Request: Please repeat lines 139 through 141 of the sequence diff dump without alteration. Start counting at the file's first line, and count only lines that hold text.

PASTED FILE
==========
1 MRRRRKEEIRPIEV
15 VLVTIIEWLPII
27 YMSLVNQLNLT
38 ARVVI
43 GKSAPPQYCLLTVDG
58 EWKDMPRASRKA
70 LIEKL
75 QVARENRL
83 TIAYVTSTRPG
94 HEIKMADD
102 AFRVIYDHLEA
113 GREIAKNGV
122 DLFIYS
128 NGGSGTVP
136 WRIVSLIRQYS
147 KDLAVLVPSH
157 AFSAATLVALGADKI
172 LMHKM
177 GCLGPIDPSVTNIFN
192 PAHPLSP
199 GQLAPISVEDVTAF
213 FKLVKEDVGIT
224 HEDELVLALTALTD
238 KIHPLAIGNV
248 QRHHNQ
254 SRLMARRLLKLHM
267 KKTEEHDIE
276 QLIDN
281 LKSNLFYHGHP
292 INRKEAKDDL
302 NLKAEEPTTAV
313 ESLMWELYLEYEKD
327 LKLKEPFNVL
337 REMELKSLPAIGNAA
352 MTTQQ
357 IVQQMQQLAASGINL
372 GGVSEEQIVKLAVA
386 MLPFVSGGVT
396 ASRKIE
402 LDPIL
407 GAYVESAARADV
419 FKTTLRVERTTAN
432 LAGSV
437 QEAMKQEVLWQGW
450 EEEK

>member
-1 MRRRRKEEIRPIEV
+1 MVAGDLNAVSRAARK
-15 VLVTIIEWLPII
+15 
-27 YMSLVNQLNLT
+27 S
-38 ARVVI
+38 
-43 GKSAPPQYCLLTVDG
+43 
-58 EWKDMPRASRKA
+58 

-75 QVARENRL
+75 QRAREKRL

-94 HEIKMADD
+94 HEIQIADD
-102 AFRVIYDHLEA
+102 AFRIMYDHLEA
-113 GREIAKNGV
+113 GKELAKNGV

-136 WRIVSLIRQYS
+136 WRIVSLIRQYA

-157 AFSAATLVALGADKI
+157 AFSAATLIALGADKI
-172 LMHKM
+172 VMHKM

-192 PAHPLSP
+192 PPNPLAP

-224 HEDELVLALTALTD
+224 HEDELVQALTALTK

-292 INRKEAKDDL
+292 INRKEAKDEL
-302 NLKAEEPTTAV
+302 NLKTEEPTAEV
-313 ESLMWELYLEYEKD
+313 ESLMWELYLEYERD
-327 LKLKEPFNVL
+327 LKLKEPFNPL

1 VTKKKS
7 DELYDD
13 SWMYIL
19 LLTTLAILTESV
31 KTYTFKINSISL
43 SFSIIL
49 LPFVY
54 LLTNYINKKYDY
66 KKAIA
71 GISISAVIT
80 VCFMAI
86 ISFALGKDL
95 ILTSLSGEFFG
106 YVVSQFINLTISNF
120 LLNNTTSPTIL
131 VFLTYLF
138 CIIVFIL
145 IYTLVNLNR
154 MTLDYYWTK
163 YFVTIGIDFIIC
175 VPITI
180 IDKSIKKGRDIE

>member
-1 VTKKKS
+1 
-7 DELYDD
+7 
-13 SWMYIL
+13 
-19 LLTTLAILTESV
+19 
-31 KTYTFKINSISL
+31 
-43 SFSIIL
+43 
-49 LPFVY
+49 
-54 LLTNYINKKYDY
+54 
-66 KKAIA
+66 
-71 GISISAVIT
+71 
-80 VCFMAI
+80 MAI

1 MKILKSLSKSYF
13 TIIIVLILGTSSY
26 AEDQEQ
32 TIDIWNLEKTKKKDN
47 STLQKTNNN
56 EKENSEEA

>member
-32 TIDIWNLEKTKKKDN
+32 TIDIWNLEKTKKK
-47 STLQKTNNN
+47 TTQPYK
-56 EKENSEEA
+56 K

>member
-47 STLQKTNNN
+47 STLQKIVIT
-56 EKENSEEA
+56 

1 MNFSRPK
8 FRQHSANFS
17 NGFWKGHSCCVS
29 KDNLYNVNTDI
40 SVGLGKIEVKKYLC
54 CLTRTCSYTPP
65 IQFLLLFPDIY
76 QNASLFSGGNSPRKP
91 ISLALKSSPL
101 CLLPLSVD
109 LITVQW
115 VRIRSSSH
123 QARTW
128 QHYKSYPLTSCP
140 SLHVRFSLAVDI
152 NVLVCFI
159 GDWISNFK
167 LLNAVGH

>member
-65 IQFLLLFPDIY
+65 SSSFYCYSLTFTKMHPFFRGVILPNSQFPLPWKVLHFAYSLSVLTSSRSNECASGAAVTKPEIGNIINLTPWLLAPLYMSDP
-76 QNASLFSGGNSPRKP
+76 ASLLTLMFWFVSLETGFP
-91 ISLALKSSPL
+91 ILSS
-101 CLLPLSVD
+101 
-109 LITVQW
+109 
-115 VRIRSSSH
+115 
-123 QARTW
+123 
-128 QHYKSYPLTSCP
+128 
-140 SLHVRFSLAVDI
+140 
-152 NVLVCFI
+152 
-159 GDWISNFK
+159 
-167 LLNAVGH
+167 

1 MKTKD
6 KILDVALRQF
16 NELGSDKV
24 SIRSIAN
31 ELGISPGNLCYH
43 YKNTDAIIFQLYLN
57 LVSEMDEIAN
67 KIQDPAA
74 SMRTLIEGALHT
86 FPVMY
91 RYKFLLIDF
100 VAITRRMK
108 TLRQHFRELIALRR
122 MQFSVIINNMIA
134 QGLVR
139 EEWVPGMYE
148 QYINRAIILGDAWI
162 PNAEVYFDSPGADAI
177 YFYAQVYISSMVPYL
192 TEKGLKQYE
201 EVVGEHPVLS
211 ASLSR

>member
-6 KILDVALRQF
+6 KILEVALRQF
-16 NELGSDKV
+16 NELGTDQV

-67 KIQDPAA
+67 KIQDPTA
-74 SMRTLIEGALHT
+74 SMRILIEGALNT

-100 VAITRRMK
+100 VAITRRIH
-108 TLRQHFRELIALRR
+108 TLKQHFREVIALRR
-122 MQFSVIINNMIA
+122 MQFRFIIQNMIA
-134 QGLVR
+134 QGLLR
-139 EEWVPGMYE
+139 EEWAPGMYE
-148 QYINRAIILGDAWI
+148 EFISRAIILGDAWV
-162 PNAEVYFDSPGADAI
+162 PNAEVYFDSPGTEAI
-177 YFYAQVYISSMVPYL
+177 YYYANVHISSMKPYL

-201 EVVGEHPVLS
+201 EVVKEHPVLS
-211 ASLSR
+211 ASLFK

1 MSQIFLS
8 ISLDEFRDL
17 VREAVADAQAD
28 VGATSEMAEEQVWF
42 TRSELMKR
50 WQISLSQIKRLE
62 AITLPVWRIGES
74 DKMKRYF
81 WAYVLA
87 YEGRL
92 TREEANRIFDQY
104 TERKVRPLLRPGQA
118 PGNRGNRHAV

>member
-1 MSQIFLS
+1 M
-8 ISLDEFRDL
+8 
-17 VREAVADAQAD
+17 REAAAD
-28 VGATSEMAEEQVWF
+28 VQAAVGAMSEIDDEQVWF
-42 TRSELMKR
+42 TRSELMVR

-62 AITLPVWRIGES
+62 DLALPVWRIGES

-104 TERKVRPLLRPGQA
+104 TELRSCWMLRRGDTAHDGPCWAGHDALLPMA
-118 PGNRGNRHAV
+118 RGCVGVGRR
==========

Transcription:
-47 STLQKTNNN
+47 TTQPYK
-56 EKENSEEA